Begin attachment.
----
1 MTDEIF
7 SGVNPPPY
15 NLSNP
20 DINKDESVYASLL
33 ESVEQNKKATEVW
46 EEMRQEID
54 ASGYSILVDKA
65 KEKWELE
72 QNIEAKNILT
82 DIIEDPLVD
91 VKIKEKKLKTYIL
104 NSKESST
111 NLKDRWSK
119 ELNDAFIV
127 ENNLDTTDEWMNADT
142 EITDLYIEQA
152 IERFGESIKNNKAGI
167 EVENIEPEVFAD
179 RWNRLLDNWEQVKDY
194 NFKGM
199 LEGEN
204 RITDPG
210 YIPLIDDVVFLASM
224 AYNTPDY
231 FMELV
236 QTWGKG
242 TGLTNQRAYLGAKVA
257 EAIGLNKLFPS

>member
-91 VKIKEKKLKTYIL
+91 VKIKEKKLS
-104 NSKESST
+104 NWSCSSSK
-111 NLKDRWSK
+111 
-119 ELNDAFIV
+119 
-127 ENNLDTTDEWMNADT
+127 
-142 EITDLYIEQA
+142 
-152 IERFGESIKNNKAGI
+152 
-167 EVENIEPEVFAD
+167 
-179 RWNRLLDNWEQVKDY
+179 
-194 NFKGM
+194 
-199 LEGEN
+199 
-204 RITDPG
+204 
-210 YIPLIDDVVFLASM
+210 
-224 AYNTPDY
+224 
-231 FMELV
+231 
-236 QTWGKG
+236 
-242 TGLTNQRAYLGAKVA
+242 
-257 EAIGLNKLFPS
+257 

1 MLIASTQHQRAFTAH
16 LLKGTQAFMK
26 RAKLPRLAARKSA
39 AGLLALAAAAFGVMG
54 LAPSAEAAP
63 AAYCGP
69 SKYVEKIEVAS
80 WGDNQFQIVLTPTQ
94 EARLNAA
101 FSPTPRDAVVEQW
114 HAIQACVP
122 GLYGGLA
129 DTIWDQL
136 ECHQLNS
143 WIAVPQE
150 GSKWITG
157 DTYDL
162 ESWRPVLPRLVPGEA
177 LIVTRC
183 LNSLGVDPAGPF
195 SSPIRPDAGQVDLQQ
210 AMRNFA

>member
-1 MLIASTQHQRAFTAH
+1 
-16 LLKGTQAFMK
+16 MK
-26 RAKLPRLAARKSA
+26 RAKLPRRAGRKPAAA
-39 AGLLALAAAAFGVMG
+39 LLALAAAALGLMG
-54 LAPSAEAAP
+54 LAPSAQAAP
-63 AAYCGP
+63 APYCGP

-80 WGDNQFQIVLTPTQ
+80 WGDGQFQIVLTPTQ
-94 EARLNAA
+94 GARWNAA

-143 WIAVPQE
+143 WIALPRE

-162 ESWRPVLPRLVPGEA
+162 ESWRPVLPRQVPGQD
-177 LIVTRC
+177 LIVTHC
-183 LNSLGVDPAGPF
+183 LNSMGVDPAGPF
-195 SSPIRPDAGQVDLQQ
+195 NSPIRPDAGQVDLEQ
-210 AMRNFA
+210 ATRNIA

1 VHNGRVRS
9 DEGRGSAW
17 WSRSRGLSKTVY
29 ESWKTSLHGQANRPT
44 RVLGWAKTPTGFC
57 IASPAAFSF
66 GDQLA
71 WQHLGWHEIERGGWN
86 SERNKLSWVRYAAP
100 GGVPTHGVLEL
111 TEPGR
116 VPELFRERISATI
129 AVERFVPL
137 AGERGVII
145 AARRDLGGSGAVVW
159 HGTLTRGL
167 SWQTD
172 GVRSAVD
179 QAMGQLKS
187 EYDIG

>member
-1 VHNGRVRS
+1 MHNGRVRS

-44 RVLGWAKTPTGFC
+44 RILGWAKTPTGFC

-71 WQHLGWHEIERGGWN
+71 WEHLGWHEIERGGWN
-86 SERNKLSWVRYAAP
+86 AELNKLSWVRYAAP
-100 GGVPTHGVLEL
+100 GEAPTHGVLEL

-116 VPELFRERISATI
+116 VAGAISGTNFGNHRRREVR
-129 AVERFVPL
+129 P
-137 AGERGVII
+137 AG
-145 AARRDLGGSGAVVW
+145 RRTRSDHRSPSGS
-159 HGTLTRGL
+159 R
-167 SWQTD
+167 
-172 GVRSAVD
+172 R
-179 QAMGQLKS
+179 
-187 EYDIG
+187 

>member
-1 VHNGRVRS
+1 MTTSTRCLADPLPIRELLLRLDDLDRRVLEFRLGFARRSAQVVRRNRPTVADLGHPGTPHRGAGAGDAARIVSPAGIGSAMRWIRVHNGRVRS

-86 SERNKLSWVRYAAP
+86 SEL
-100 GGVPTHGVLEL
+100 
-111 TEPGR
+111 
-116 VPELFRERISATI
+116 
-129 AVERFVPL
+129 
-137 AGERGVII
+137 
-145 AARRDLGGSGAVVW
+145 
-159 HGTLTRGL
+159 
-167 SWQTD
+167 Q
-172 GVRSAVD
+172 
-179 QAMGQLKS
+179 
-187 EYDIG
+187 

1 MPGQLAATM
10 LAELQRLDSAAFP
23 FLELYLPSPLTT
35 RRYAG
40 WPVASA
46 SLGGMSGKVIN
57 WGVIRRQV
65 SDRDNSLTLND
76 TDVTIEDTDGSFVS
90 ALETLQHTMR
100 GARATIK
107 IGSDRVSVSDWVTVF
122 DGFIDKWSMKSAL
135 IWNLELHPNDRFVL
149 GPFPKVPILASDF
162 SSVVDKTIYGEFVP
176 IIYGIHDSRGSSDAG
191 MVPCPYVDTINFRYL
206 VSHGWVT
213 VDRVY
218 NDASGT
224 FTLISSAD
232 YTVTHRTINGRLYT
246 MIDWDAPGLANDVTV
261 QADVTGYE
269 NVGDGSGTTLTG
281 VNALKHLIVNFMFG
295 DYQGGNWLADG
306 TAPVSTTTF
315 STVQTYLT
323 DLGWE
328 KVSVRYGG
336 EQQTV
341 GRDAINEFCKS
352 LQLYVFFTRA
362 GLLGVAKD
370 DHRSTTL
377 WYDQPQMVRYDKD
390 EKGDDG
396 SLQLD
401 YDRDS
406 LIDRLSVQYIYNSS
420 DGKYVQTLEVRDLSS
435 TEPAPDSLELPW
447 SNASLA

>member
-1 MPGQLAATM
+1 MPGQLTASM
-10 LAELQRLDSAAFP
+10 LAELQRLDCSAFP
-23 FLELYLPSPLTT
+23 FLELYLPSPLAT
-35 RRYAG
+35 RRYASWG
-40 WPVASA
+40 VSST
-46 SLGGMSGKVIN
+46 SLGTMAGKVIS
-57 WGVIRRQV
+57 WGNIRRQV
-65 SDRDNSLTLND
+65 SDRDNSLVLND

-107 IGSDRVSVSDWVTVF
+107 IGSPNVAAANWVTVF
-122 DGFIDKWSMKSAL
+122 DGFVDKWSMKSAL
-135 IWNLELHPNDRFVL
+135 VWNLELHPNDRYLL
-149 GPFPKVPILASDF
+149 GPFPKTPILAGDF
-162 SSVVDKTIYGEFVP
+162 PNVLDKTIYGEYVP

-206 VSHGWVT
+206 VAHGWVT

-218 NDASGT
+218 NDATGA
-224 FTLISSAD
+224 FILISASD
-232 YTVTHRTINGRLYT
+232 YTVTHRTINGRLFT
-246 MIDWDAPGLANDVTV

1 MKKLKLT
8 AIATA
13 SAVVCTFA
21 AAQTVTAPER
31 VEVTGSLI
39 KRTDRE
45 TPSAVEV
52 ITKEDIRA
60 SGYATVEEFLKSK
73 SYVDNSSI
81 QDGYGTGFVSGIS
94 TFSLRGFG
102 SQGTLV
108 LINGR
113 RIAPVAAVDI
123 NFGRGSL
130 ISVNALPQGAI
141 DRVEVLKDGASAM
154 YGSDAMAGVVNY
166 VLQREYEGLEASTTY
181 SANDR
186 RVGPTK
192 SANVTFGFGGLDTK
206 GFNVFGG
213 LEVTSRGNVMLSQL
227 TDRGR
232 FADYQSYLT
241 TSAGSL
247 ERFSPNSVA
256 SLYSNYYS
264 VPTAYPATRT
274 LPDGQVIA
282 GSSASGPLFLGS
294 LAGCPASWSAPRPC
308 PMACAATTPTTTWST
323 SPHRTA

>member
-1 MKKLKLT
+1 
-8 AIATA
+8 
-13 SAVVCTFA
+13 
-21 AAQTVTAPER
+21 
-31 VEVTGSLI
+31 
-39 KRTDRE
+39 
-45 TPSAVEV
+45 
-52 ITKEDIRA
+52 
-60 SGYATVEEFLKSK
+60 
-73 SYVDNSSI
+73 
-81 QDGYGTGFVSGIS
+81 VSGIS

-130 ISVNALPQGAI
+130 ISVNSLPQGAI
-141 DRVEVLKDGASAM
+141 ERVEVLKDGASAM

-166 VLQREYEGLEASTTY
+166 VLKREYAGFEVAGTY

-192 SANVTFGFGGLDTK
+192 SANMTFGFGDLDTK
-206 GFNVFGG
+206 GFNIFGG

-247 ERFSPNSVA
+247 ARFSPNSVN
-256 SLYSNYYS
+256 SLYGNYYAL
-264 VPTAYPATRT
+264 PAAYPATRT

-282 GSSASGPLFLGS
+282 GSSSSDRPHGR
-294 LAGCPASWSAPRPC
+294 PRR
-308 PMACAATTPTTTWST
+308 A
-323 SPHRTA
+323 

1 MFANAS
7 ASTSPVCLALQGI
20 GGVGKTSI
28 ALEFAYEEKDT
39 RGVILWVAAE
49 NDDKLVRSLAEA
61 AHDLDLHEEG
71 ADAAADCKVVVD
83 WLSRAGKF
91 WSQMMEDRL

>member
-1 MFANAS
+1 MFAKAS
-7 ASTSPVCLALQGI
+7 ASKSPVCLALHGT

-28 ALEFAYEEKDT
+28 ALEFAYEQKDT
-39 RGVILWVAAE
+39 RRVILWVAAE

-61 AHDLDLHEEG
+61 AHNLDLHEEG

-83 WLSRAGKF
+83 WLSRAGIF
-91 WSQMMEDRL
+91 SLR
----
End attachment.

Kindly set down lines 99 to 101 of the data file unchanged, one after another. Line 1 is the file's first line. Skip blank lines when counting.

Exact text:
-63 AAYCGP
+63 APYCGP

-80 WGDNQFQIVLTPTQ